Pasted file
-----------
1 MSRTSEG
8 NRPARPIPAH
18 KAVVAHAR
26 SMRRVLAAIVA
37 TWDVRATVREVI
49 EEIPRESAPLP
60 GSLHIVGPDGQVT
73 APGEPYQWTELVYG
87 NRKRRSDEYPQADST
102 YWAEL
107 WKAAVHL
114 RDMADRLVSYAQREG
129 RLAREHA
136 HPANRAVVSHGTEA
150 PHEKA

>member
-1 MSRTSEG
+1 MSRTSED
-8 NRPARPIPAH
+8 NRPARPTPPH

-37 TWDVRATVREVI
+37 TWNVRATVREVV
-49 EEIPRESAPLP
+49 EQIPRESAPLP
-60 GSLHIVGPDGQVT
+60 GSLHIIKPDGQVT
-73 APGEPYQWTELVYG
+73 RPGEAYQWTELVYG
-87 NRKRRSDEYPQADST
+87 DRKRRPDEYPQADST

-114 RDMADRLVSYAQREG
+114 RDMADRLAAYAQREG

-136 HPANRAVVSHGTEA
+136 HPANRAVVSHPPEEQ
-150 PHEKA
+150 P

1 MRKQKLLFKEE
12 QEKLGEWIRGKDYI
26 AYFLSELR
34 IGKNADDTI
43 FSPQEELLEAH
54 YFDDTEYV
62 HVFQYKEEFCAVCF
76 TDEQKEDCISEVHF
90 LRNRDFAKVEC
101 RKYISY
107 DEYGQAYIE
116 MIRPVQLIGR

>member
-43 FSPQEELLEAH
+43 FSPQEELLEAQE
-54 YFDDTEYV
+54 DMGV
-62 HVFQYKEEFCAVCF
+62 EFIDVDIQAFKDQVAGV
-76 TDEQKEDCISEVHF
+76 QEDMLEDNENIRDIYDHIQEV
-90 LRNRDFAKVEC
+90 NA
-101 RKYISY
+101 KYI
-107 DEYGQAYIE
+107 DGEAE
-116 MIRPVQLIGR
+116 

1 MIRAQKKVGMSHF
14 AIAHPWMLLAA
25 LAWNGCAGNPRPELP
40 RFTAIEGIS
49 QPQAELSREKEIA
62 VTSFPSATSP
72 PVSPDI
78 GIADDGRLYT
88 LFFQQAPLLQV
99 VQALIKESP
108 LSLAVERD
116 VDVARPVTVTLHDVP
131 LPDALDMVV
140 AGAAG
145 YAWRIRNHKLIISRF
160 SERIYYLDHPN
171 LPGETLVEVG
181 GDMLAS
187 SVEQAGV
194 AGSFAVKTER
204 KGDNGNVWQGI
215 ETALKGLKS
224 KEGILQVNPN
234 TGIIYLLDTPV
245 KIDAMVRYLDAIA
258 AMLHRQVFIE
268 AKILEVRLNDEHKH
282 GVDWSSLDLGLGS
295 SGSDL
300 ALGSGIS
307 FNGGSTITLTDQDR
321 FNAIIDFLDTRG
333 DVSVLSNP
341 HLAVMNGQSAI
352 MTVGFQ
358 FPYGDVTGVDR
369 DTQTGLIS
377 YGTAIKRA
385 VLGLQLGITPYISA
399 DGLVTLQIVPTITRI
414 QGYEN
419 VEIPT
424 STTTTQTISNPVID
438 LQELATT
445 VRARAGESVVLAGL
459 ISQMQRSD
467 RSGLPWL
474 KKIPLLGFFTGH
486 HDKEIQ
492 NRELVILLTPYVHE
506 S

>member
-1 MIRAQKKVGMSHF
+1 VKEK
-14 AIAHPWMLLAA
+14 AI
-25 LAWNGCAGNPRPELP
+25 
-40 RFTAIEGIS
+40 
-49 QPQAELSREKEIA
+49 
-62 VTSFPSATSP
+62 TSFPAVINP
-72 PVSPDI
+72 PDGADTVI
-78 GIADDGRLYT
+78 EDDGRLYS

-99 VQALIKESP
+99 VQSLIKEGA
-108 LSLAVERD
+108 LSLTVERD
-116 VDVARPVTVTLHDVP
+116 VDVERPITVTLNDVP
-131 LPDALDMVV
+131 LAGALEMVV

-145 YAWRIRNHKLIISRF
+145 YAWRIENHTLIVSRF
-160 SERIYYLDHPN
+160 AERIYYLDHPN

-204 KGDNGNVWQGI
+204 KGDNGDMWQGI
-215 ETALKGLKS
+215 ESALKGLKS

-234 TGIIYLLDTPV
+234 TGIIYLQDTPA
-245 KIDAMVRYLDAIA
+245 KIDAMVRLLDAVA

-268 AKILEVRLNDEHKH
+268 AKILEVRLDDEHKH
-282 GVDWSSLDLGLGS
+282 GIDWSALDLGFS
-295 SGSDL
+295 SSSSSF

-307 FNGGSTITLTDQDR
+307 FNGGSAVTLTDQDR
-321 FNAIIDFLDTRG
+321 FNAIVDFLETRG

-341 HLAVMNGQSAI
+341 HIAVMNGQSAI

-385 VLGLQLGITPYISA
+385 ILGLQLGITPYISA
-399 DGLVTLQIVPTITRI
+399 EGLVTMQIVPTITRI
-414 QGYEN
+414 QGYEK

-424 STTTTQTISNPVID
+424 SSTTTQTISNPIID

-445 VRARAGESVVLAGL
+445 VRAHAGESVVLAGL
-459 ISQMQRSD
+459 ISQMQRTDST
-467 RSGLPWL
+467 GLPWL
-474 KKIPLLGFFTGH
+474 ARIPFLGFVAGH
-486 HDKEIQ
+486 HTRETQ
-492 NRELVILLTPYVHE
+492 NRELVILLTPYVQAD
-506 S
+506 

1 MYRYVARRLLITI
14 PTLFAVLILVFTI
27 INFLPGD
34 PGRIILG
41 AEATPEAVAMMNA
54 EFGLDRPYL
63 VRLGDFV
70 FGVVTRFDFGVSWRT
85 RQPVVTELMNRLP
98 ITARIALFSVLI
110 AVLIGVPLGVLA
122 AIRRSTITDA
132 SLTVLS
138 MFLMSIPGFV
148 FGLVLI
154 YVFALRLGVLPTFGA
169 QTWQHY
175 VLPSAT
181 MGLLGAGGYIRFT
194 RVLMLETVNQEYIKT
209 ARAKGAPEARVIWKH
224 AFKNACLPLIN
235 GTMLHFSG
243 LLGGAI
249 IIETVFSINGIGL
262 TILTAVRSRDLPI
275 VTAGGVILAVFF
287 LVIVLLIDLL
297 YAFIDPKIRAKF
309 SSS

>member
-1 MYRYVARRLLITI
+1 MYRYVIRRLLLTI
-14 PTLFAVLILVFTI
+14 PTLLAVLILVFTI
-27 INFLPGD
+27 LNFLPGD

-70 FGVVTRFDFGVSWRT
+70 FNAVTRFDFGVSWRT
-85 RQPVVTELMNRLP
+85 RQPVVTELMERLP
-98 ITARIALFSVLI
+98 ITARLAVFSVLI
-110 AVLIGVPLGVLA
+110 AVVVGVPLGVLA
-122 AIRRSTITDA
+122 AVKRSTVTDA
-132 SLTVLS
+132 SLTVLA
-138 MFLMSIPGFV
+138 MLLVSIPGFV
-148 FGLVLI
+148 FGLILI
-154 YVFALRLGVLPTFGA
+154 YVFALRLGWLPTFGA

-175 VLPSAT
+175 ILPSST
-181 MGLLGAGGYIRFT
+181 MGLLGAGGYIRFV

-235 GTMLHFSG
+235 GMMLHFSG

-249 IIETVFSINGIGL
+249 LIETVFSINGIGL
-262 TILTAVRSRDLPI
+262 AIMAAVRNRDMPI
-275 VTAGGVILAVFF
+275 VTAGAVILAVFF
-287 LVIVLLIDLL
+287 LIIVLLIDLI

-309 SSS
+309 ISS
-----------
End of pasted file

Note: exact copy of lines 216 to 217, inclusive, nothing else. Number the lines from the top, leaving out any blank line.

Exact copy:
297 YAFIDPKIRAKF
309 SSS